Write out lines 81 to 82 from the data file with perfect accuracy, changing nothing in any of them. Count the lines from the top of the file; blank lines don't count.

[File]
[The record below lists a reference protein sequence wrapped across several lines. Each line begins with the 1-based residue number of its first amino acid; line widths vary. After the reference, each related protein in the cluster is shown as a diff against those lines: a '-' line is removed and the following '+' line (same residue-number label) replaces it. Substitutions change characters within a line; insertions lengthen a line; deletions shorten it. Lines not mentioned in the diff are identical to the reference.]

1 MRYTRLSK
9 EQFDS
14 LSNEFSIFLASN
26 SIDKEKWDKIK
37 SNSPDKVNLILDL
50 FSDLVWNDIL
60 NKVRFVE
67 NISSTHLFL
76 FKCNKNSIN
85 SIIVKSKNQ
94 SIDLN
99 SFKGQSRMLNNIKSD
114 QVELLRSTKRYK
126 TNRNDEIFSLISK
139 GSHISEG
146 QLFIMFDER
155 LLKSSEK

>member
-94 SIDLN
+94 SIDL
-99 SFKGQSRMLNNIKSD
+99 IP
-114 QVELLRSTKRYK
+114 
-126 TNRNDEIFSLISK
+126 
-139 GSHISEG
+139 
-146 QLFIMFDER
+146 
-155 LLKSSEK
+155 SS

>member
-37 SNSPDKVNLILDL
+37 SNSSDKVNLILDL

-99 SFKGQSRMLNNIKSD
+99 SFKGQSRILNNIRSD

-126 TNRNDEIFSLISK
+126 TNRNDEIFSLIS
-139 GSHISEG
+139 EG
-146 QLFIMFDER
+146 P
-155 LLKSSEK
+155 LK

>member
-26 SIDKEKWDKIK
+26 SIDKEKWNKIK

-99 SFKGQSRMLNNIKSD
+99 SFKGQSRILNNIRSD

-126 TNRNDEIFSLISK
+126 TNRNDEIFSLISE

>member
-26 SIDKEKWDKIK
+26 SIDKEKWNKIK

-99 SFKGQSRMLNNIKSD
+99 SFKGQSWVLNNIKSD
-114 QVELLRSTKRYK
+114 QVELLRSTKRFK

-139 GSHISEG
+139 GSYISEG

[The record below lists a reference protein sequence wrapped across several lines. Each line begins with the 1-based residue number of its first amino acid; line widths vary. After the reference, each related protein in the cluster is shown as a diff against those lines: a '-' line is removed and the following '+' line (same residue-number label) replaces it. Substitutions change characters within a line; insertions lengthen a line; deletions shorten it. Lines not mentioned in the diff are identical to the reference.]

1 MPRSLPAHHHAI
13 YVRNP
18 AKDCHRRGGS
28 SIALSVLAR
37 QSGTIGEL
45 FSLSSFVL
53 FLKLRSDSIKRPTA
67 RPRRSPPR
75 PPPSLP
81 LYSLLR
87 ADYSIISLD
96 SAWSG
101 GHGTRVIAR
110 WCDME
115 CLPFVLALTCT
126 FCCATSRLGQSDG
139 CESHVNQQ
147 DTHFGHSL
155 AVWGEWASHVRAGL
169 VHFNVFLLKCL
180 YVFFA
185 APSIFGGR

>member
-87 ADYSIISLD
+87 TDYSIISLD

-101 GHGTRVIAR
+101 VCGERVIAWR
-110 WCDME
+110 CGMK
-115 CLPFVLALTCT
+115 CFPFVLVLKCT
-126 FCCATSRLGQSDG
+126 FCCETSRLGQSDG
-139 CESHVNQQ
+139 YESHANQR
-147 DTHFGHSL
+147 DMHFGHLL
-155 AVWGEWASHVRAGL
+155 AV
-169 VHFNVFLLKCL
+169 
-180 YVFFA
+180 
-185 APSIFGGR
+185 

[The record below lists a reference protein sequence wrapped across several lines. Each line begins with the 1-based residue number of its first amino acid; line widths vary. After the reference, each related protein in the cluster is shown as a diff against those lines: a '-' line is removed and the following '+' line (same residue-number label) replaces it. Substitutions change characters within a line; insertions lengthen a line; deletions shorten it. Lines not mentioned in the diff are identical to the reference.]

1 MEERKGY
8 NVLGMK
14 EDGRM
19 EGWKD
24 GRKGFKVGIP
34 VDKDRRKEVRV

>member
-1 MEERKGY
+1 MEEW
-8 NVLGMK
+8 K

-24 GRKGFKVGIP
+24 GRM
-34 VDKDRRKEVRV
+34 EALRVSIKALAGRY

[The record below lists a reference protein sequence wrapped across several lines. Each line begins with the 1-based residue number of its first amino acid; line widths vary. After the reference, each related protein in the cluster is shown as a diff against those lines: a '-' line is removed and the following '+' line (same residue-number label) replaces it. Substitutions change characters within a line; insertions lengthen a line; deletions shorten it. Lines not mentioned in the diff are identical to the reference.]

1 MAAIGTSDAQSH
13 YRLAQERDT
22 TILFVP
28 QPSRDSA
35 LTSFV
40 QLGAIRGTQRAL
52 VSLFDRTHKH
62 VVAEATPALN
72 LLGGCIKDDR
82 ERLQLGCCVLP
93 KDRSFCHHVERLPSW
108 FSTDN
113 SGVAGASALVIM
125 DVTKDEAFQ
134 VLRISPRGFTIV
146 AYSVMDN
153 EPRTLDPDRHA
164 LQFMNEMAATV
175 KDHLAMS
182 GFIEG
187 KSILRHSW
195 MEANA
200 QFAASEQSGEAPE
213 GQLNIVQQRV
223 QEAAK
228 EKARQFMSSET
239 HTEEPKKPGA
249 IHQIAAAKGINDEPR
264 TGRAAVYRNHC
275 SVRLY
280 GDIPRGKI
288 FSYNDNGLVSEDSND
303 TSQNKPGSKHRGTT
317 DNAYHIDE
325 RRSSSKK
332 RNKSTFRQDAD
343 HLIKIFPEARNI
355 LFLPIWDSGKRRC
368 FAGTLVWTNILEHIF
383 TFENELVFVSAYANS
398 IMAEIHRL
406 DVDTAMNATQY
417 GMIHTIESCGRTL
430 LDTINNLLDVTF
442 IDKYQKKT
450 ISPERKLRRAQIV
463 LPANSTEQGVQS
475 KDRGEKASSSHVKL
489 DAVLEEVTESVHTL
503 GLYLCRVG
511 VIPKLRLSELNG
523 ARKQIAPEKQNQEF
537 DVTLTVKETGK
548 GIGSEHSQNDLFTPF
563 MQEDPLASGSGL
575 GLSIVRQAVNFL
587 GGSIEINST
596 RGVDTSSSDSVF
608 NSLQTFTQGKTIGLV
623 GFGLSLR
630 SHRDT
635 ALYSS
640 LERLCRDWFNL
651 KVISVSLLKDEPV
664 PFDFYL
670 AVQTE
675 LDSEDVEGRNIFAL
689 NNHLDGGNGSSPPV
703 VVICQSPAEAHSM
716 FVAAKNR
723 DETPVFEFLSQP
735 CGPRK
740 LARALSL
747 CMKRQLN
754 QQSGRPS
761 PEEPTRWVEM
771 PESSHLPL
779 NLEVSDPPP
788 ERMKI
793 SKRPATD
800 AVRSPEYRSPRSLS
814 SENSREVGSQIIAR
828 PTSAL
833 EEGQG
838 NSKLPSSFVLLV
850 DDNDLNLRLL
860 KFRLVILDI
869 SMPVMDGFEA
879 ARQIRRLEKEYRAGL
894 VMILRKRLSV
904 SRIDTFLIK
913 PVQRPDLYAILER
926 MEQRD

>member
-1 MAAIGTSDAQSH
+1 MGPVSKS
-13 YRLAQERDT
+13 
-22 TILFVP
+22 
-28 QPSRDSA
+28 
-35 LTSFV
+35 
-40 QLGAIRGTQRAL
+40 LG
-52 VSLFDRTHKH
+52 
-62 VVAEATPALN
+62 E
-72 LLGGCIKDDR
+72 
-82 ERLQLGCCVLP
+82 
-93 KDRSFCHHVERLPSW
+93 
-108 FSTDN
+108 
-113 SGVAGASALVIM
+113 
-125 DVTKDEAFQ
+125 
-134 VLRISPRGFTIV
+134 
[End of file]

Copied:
147 DTHFGHSL
155 AVWGEWASHVRAGL